Protecting valuable information and client goodwill is essential to the operation and longevity of almost every business. Non-Disclosure and Non-Compete Agreements are key documents which provide your business with protection for those things you have spent so much time cultivating. This article gives a general overview, the key elements, and other considerations for both NDAs and Non-Competes.
What are NDAs and Non-Competes?
Non-Disclosure Agreement (NDA)
An NDA, or Confidentiality Agreement, is a contract between the employer and employee which establishes a confidential relationship. NDAs establish guidelines for the sharing of information between the parties, but also imposes certain restrictions if one of the parties departs from the business. Usually, the recipient of confidential information agrees not to disclose, share, copy, use, or steal any of the information.
A Non-Compete Agreement is a contract between an employer and employee in which the employee agrees to refrain from one of or both of the following: (i) start a competing business in the same industry/line of business as the employer, or (ii) work for a competitor of the employer upon leaving the business. The employer enters into this agreement for a specified period and location.
Why are they important to your business?
It’s likely that over the course of your business, you have invented new goods, created intellectual property, disclosed financial plans, and discussed innovative ideas. NDAs help your business protect those pieces of information from being disclosed to competitors or the public. Although some employees or business partners may see an NDA as a sign of distrust, it is more likely that it will legitimize your business by conveying how serious you are about protection.
Non-Compete agreements protect one of the most valuable assets in business: goodwill with customers. Over the course of your business, clients and customers have learned to trust your product, rely on your service, and hold the name of your business in high regard. Non-Compete agreements prevent employees from suddenly taking those customers away from your business for themselves or to a competing business.
What are the essential elements of both?
The essential elements to an NDA are that: (i) the business is seeking to prevent the disclosure of confidential information, and (ii) the NDA is protecting a legitimate business interest. Both parties should be listed on the NDA agreement, along with the information sought to be kept confidential and a reason why. Note that an employee will not be held in violation of an NDA if he or she discloses confidential information relating to sexual assault.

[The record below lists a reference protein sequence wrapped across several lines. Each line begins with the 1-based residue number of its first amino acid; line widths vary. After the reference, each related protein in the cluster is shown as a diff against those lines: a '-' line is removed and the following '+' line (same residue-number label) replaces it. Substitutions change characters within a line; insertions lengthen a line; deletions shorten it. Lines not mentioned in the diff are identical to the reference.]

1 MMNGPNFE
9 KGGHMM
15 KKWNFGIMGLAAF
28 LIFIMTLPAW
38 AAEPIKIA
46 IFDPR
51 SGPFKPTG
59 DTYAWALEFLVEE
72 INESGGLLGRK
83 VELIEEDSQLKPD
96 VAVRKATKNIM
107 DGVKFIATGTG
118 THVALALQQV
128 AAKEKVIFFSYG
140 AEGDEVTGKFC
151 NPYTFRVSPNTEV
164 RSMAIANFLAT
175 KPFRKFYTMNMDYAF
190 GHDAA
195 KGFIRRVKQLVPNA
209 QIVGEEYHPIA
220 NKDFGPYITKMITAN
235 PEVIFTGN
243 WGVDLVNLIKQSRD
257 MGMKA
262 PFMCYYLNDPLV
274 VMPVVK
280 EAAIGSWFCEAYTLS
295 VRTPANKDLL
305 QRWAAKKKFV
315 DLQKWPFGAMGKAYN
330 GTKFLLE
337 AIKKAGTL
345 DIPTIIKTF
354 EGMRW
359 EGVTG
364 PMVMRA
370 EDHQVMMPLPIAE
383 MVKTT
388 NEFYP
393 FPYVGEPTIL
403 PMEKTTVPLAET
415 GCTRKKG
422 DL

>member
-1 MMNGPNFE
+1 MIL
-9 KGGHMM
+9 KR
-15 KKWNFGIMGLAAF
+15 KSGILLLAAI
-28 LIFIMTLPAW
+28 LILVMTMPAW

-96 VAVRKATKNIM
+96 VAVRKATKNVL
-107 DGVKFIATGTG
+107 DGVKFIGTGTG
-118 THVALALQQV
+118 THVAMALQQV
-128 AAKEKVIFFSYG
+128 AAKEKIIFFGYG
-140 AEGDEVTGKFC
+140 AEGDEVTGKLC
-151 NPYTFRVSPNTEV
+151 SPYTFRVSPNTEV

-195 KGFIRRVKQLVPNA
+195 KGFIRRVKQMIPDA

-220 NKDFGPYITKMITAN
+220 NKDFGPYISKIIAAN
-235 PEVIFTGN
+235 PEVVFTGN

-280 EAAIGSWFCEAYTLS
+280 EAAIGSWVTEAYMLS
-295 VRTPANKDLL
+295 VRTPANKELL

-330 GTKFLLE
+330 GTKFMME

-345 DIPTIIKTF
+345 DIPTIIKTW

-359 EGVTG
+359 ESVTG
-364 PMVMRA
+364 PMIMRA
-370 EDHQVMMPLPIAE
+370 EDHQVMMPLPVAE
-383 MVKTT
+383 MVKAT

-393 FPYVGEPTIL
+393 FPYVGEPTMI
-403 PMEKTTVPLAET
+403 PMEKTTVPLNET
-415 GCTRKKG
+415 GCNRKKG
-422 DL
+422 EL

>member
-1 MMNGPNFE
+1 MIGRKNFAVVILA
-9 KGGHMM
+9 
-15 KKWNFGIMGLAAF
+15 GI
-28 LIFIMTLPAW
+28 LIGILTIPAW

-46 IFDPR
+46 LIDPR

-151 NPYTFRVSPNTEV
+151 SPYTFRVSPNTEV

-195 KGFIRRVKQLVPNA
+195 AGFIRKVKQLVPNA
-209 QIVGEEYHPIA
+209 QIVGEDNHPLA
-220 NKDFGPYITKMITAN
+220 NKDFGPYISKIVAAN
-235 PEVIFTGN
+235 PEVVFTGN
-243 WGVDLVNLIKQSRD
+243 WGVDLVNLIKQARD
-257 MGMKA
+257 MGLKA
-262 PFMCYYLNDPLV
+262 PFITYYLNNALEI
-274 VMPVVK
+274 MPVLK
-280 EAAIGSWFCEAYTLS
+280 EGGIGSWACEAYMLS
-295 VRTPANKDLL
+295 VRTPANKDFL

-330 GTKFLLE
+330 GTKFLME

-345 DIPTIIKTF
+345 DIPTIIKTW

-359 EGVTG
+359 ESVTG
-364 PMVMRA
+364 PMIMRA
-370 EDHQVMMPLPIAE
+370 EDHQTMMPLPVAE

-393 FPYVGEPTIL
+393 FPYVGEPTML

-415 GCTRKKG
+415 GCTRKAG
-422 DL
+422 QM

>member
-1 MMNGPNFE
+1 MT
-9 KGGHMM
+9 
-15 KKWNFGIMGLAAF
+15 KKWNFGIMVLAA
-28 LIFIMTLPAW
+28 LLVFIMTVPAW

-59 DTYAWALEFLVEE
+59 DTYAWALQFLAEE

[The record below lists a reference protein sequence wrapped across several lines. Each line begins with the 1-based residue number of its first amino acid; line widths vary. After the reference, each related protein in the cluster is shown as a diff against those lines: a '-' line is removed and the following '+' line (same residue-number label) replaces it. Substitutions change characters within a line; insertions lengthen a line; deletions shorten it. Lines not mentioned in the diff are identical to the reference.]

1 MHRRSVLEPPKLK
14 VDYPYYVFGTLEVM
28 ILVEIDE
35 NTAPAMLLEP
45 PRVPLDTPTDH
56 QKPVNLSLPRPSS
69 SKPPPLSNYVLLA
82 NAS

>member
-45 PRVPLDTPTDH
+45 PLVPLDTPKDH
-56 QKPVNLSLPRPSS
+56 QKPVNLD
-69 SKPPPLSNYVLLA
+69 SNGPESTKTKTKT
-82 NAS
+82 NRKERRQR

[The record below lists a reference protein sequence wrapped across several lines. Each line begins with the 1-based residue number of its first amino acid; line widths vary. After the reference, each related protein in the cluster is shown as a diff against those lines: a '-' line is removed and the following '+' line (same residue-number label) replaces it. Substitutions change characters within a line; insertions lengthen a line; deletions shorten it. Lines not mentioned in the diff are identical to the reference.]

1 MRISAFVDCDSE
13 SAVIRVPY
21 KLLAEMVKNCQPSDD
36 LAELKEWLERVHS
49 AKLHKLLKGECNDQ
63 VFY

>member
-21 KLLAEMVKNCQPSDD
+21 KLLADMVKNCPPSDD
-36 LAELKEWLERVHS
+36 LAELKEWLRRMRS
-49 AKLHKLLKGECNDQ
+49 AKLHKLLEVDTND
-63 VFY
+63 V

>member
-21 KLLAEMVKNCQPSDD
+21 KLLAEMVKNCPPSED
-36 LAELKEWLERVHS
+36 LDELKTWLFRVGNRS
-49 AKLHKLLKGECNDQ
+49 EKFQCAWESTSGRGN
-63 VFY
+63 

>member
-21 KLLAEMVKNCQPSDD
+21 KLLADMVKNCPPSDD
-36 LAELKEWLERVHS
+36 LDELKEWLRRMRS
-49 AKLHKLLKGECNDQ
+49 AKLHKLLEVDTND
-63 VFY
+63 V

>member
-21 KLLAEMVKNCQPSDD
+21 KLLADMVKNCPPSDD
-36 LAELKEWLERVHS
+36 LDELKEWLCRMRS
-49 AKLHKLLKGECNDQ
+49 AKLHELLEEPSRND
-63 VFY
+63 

Non-Compete agreements must be (i) supported by valid consideration, and (ii) reasonable as to scope and limited actions. To be supported by valid consideration, a Non-Compete agreement must provide something of value to an employee in return for their promise not to compete. To be reasonable in scope, Non-Competes must not restrict an employee for more than a reasonable time and within a reasonable geographic location.
In Virginia, there is no bright line rule for scope, but courts typically enforce covenants of up to two years with narrowly tailored geographic limits. In North Carolina, courts will consider the following factors: (1) the area of the restriction, (2) the area assigned to the employee, (3) the area in which the employee actually worked, (4) where the employer operated, (5) the nature of the business, and (6) the nature of the employee’s duty and knowledge.
What we provide:
Does your business need a Non-Disclosure or Non-Compete Agreement? Please reach out to us! Our team provides turn-key solutions to your business through an efficient streamlined process. We have assisted hundreds of businesses with strategy and drafting of NDAs and Non-Competes. Give us a call today!
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